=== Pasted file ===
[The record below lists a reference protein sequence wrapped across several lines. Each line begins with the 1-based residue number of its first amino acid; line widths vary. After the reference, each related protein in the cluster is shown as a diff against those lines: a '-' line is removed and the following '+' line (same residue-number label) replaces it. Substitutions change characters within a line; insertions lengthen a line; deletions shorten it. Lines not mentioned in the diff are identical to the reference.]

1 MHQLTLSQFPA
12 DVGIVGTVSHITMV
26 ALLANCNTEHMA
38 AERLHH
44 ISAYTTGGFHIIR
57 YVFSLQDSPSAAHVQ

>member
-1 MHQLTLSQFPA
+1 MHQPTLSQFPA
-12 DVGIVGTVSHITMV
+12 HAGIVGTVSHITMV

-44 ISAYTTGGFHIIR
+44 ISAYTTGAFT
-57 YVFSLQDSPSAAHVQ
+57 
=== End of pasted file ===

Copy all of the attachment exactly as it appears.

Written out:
[The record below lists a reference protein sequence wrapped across several lines. Each line begins with the 1-based residue number of its first amino acid; line widths vary. After the reference, each related protein in the cluster is shown as a diff against those lines: a '-' line is removed and the following '+' line (same residue-number label) replaces it. Substitutions change characters within a line; insertions lengthen a line; deletions shorten it. Lines not mentioned in the diff are identical to the reference.]

1 MHQLTLSQFPA
12 DVGIVGTVSHITMV
26 ALLANCNTEHMA
38 AERLHH
44 ISAYTTGGFHIIR
57 YVFSLQDSPSAAHVQ

>member
-1 MHQLTLSQFPA
+1 MHQPTLSQFPA
-12 DVGIVGTVSHITMV
+12 HAGIVGTVSHITMV

-44 ISAYTTGGFHIIR
+44 ISAYTTGAFT
-57 YVFSLQDSPSAAHVQ
+57 